Another important biblical note to consider, is that Daniel 2:21 informs us that it is the Lord that causes leadership changes, and that’s seems to be what is occurring as a result of the Arab Spring. And He changes the times and the seasons; He removes kings and raises up kings; He gives wisdom to the wise And knowledge to those who have understanding.[viii]

It is the same Lord that Isaiah says rides on a swift cloud into Egypt, that Daniel declares removes and raises up kings. The Arab Spring has been characterized by swift moving events in Egypt, as well as drastic changes in key leadership positions. Several longstanding rulers been removed from power, paving the way for regime changes in the Arab world. Let’s not forget that in addition to the Arab national leaders that have died or been deposed, Al-Qaeda terrorist leaders Osama Bin Laden and Anwar al-Awlaki were also assassinated in the same year.

Isaiah 19:11-14 continues to paint a grim prediction for Egypt. These verses basically foretell that Egyptian life becomes increasingly bleak and the nation resembles a drunken man who can’t hold down a job that staggers in his own vomit.

Isaiah 19:15 says pointedly that someday there will be no employment opportunities remaining for Egyptians. Without employment, life under a ruthless regime will likely create a national condition of despair.

Isaiah 19:16-17 goes on to declare that Egypt will resemble a woman fearful that she is about to be attacked by an overpowering male. Isaiah says Egypt becomes fearful, but fearful of whom? Fearful of Israel, he says!

And the land of Judah [Israel] will be a terror to Egypt; everyone who makes mention of it will be afraid in himself, because of the counsel of the LORD of hosts which He has determined against it. (Isaiah 19:17, nkjv).

What does Isaiah say next? Does all this trouble in Egypt lead to a war with Israel? Is that why Egypt becomes terrorized by the mere mention of the Jewish State? If so, then what happens to Egypt’s peace treaty with Israel?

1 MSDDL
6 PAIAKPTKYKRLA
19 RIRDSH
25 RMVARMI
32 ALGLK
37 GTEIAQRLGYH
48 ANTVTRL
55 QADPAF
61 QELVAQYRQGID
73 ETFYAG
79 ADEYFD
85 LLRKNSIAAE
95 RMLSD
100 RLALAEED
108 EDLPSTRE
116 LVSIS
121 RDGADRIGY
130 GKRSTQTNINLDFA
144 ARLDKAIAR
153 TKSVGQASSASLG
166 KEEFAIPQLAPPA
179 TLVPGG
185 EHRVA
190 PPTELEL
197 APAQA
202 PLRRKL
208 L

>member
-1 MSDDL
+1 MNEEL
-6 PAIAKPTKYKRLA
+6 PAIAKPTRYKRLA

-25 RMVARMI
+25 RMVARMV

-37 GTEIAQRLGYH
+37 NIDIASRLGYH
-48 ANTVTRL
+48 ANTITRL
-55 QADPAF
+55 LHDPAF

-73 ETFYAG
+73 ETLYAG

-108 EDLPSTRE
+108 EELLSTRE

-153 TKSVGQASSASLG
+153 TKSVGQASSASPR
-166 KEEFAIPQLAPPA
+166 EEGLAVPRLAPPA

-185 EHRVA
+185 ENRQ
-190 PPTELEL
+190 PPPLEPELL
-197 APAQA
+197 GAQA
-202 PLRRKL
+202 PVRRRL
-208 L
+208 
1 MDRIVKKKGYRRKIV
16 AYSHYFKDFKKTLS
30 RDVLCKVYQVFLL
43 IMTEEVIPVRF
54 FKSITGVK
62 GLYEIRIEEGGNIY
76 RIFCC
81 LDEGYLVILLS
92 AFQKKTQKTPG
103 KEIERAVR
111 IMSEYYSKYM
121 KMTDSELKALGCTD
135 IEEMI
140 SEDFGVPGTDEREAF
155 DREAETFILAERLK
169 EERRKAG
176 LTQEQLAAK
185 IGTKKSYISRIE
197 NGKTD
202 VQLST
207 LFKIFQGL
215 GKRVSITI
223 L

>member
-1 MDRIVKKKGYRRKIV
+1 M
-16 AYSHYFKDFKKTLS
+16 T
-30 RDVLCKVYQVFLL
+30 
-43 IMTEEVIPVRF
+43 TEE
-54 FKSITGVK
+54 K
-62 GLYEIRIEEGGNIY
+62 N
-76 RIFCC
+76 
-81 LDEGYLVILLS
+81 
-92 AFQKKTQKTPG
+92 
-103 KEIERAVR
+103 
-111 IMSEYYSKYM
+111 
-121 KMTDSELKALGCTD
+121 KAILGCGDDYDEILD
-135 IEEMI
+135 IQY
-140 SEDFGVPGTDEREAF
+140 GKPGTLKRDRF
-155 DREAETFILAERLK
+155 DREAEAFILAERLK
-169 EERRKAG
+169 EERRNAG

Isaiah 19:18 predicts that five cities in Egypt will someday speak the language of Canaan, referring to Hebrew. Isaiah says one of those cities will be called the “City of Destruction,” suggesting that it becomes a war-torn city. Presently, there is no reason for a language transfer to Hebrew in five cities in Egypt, but if Israel defeats Egypt in a war, namely the Psalm 83 war, then it is possible that such a language transfer could occur.

For more information about the possible role of Egypt in connection with Isaiah 19 and Psalm 83, you are invited to read my book called Revelation Road, Hope Beyond the Horizon. More information about Revelation Road, including a book trailer is available here.

[i] Information about Saudi King Abdullah’s stimulus to Saudi Arabia can be read over the Internet at this link.
[ii] More information on Mohammad Bouazizi can be found over the Internet at this link:
[iii] Information gathered over the Internet at
[iv] Information gathered over the Internet at
[v] Information gathered over the Internet at
[vi] New King James Version; emphasis added; kingdom against kingdom.
[vii] New King James Version
[viii] Daniel 2:21 NKJV